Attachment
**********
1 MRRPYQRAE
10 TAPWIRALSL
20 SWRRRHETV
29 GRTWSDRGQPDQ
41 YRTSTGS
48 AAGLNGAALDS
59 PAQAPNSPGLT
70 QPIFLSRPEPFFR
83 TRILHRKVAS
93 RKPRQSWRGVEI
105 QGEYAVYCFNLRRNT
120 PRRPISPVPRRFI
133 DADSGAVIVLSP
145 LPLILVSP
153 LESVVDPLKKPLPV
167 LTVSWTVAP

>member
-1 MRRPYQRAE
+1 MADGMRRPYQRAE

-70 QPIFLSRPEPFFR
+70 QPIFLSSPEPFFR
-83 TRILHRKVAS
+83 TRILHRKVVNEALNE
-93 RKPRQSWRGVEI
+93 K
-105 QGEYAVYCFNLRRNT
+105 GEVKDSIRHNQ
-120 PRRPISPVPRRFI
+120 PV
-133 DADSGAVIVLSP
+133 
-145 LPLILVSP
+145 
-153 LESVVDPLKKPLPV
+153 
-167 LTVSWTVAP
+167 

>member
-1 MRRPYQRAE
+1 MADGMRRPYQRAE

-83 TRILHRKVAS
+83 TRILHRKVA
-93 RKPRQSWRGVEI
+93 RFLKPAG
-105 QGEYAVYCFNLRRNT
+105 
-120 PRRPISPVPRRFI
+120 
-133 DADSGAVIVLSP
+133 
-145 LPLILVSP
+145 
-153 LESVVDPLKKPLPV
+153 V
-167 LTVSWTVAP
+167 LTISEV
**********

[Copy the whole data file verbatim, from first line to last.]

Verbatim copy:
1 MRRPYQRAE
10 TAPWIRALSL
20 SWRRRHETV
29 GRTWSDRGQPDQ
41 YRTSTGS
48 AAGLNGAALDS
59 PAQAPNSPGLT
70 QPIFLSRPEPFFR
83 TRILHRKVAS
93 RKPRQSWRGVEI
105 QGEYAVYCFNLRRNT
120 PRRPISPVPRRFI
133 DADSGAVIVLSP
145 LPLILVSP
153 LESVVDPLKKPLPV
167 LTVSWTVAP

>member
-1 MRRPYQRAE
+1 MADGMRRPYQRAE

-70 QPIFLSRPEPFFR
+70 QPIFLSSPEPFFR
-83 TRILHRKVAS
+83 TRILHRKVVNEALNE
-93 RKPRQSWRGVEI
+93 K
-105 QGEYAVYCFNLRRNT
+105 GEVKDSIRHNQ
-120 PRRPISPVPRRFI
+120 PV
-133 DADSGAVIVLSP
+133 
-145 LPLILVSP
+145 
-153 LESVVDPLKKPLPV
+153 
-167 LTVSWTVAP
+167 

>member
-1 MRRPYQRAE
+1 MADGMRRPYQRAE

-83 TRILHRKVAS
+83 TRILHRKVA
-93 RKPRQSWRGVEI
+93 RFLKPAG
-105 QGEYAVYCFNLRRNT
+105 
-120 PRRPISPVPRRFI
+120 
-133 DADSGAVIVLSP
+133 
-145 LPLILVSP
+145 
-153 LESVVDPLKKPLPV
+153 V
-167 LTVSWTVAP
+167 LTISEV